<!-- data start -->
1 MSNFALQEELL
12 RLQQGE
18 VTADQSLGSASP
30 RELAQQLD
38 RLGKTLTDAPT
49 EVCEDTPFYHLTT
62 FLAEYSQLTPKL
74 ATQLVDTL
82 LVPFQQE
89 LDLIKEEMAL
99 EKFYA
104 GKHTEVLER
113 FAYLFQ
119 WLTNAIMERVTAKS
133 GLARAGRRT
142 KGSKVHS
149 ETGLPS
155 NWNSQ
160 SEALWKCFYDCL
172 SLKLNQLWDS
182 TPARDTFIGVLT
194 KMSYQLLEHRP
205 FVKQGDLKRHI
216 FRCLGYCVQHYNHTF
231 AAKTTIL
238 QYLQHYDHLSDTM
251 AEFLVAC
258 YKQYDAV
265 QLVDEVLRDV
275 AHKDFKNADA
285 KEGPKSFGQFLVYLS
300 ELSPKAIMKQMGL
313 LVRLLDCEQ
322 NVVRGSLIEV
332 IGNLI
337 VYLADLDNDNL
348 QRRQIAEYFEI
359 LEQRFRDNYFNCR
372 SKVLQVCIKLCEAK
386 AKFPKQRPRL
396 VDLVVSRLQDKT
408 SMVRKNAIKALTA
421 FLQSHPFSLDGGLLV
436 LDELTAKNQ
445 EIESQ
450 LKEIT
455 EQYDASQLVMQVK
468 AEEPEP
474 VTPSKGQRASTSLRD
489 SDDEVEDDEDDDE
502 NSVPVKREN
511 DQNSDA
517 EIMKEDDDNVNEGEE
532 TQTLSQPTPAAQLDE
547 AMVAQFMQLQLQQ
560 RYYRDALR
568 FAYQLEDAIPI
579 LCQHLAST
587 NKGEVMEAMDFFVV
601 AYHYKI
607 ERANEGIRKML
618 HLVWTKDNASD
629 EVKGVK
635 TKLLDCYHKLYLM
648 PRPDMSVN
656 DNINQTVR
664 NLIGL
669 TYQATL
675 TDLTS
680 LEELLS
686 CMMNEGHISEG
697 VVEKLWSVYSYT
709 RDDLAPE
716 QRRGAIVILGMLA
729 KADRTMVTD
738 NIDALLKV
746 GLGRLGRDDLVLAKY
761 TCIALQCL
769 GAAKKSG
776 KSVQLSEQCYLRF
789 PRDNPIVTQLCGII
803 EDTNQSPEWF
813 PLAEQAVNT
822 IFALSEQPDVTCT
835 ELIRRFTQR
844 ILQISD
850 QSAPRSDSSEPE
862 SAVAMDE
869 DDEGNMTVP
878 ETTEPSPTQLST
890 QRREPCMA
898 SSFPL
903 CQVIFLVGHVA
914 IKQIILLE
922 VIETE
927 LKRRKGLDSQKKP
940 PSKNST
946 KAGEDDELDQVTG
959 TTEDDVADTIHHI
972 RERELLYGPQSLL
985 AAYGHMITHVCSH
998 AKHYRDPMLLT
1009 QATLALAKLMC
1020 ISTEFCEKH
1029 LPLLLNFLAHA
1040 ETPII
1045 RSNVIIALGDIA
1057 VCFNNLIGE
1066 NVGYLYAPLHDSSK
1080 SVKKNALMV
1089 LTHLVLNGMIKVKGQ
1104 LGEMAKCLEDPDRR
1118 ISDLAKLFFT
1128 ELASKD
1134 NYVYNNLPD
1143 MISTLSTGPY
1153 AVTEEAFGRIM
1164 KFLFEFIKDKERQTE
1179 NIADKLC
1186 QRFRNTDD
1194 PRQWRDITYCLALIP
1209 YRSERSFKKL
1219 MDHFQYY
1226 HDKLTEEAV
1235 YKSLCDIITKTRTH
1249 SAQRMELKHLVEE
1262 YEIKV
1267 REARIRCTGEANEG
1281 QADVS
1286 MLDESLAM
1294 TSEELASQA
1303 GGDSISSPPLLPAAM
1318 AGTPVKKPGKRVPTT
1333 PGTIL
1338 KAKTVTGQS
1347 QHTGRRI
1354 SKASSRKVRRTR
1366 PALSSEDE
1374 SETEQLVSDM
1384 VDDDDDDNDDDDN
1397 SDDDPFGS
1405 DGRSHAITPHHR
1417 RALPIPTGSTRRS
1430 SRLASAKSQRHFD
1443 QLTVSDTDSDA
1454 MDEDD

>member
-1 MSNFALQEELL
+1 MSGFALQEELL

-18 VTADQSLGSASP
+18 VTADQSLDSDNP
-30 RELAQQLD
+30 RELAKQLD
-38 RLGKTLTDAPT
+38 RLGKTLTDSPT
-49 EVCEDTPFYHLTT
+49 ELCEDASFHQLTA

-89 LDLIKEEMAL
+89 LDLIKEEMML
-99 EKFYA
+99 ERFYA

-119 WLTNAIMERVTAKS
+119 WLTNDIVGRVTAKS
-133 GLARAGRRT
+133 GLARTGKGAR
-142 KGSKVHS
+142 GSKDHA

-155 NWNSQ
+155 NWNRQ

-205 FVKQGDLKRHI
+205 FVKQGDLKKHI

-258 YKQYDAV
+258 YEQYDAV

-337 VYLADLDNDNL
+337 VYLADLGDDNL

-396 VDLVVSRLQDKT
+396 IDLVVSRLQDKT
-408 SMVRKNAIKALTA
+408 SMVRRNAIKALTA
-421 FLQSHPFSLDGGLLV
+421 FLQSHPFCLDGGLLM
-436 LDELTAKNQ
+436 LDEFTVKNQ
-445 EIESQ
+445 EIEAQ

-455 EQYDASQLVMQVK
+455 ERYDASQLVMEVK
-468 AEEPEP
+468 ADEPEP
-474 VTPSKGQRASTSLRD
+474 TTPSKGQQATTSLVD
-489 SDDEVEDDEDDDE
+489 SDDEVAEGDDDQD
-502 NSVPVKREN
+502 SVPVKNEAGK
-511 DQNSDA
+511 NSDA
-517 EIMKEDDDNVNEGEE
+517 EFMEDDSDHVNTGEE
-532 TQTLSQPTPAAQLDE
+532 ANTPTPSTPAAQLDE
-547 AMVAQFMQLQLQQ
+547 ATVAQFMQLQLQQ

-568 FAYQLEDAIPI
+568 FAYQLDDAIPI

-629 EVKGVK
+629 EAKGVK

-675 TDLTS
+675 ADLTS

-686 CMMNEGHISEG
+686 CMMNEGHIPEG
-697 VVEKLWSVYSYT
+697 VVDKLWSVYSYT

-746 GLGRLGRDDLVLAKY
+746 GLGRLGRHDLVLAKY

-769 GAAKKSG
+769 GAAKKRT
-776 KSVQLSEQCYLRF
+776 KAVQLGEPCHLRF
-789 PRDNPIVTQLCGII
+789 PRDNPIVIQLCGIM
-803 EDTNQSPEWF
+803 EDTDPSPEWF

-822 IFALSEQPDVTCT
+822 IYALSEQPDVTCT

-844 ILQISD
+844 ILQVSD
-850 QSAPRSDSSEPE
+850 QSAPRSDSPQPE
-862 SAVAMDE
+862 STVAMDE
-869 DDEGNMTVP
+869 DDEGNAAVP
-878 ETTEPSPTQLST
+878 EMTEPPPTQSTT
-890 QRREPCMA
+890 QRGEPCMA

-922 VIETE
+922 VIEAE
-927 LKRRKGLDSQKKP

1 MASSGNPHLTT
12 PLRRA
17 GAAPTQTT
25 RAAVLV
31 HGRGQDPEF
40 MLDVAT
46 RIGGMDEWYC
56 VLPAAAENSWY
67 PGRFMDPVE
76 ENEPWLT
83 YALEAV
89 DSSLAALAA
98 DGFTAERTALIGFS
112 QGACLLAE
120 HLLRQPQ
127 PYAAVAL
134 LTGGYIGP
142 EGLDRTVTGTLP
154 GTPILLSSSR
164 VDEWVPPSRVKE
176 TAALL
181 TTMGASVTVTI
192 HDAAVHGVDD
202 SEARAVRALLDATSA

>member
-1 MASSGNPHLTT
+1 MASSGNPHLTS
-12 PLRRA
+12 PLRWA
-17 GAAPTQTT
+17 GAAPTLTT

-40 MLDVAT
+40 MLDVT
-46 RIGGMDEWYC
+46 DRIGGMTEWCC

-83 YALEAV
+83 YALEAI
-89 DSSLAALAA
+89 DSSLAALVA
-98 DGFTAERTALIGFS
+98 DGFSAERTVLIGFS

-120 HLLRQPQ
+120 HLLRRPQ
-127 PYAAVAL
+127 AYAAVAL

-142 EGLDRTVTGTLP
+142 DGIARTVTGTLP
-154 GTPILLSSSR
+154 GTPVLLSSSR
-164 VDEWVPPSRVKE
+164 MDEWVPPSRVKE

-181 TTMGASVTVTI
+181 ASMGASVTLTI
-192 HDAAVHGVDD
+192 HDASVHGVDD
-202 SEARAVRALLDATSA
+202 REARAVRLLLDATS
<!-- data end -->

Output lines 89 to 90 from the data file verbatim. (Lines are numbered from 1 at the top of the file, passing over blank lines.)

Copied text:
869 DDEGNMTVP
878 ETTEPSPTQLST